Feeling Insignificant- in a good way

Last night I watched the show Secret Millionaire on ABC for the first time.  Last season I was tied up in a different show and just plain forgot about it even though the premise intrigued me.  The basic premise is that  ABC takes a millionaire and plops them down in an apartment in a disadvantaged area in a new city.  They give them $40.00 to live on for the week and have them go out and find places to volunteer their time.  If asked why they are being followed by a film crew, they are to say that they are doing a documentary on volunteerism.  At the end of the show, they go back to each place and gift them with a combined total of $100,000 of their own money. 

Dani Johnson- last night's millionaire- was sent to Knoxville, TN.  Though Knoxville has a lot of "big money" businesses and a university, there is another side of Knoxville that is just sad.  One of the things that struck me the most was an abandoned high school.  It looked so sad with windows knocked out and grass overgrowing the playground.  When Dani asked one of the local residents she was told that there was supposed to be a demolition and a new building put there but that it had been over a year since that was approved and nothing had happened.  Worse- that there were people living in that building.  That just hurt my heart.  I just cannot imagine what it must be like to have to make the decision to live in an abandoned building like that.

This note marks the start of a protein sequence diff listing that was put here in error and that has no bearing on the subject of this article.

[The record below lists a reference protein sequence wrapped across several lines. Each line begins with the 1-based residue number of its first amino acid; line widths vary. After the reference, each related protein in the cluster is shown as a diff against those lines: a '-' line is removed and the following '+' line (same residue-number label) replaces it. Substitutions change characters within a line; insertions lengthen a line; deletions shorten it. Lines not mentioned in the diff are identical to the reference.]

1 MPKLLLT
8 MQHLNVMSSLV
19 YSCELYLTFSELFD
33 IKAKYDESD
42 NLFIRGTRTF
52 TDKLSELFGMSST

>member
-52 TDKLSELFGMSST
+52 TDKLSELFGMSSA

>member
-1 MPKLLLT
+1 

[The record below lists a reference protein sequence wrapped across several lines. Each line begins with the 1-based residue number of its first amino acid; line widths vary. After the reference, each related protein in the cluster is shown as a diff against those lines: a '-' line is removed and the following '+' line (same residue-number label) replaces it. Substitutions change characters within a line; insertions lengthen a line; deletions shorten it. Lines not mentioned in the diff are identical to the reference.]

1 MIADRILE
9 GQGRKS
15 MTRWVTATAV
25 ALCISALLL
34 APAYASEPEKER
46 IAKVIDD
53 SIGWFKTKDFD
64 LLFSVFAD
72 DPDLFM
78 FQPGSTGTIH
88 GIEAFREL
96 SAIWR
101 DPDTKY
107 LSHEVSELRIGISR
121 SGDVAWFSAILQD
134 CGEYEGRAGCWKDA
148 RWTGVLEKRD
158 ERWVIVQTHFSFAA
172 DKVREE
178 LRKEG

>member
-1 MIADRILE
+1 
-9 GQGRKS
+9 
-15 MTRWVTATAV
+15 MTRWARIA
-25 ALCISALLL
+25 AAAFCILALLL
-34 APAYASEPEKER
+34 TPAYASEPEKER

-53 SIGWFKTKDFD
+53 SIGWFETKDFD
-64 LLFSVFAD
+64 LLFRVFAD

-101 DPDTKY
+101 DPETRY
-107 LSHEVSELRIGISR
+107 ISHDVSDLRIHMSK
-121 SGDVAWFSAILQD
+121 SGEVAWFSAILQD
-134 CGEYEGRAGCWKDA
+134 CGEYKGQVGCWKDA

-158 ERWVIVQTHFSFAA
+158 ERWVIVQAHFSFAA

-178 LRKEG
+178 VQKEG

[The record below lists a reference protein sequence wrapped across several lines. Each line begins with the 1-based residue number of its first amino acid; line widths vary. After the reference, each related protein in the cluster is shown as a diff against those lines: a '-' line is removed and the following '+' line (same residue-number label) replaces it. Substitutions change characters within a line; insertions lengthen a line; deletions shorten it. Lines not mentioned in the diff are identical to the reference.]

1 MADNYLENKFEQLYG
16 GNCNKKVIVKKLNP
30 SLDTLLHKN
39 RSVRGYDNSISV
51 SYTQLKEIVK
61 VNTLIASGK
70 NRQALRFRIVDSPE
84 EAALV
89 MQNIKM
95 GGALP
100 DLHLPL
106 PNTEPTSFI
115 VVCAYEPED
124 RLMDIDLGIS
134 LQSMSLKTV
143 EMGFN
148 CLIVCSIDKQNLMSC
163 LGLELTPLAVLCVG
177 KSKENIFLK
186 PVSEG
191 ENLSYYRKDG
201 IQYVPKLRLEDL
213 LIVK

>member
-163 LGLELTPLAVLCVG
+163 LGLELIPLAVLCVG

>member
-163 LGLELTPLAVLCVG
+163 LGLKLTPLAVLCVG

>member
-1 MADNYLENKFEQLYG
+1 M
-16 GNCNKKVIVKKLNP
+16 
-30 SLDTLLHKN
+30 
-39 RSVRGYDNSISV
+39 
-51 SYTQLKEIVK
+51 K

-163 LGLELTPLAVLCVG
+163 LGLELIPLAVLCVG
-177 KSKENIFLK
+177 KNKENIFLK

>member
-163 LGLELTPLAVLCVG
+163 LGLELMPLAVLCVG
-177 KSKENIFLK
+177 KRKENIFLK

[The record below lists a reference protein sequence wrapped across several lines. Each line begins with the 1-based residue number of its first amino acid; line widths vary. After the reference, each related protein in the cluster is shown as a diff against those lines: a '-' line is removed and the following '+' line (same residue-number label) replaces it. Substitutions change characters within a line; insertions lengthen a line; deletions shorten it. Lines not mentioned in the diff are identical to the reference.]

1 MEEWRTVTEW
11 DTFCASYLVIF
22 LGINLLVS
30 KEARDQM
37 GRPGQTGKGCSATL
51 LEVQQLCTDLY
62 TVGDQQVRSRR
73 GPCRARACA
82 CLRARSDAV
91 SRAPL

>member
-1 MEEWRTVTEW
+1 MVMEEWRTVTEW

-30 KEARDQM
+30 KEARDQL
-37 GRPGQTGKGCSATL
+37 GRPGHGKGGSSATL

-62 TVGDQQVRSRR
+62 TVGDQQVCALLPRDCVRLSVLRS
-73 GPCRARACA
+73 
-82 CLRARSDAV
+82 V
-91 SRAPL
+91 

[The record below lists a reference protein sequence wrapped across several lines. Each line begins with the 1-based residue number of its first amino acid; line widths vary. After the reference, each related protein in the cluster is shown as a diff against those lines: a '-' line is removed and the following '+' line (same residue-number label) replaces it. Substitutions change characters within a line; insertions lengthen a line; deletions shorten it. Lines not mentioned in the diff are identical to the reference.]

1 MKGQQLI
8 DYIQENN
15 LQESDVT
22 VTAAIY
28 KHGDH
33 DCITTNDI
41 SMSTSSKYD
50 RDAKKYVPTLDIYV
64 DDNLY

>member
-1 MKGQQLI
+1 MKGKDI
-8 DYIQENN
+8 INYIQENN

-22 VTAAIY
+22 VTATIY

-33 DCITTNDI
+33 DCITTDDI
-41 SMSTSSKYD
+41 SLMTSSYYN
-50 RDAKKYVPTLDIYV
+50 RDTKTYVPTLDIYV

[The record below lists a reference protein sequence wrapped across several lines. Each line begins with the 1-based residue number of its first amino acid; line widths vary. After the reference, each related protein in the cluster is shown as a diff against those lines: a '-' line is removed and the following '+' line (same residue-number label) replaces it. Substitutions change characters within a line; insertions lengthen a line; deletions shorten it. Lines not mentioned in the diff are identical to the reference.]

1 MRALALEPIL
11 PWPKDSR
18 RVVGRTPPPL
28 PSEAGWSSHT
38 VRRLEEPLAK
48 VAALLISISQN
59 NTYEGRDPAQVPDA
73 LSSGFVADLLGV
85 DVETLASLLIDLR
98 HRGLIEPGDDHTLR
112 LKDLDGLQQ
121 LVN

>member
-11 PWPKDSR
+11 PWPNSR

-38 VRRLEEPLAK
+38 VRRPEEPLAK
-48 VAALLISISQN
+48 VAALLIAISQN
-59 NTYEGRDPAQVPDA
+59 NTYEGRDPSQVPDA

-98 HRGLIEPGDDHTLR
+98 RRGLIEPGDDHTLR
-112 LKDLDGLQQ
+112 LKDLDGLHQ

On her journey, Dani found three volunteer opportunities:

First to receive a donation ($40,000) was the Joy of Music School.  This school provides free music lesson, including instruments, to inner-city children.  This school constantly has a waiting list.  These kids, who otherwise may never have gotten out of their neighborhoods are not only learning the joy that music brings to your life but many of them have embraced it to the point that they are earning scholarships to colleges across the country. 

The second donation ($30,000) was a small organization called Special Spaces.  Special Spaces goes to the homes of children who are dealing with life threatening illnesses and gives them dream bedrooms.  They are creating a sanctuary for children who are fighting so hard to stay alive.  Funded completely by donations and volunteers, Special Spaces has completed 86 rooms since 2004.  During Dani's 2 days with Special Spaces they created a room for a little 5 year old girl named Daisy who is fighting leukemia.  The room that they completed was fit for a princess and Daisy was thrilled.  Though it's not an organization, Dani went back to Daisy's home and gave her parents $10,000 to go toward Daisy's medical bills. 

The final donation ($20,000) went to The Love Kitchen.  The Love Kitchen is run by 82 year old twins Helen and Ellen.  The twins founded The Love Kitchen in 1986, providing meals, clothing and love to both drop in's to their location but also to homebound folks.  The first week they were open they provided 22 meals.  Now they are up to over 2000 a week!  The thing that really struck me about Helen and Ellen was not just their age and devotion to "their" people, but that when gifted with their donation they said "You dont know how many people this can feed!  This renews my spirit and makes me know I can do MORE!".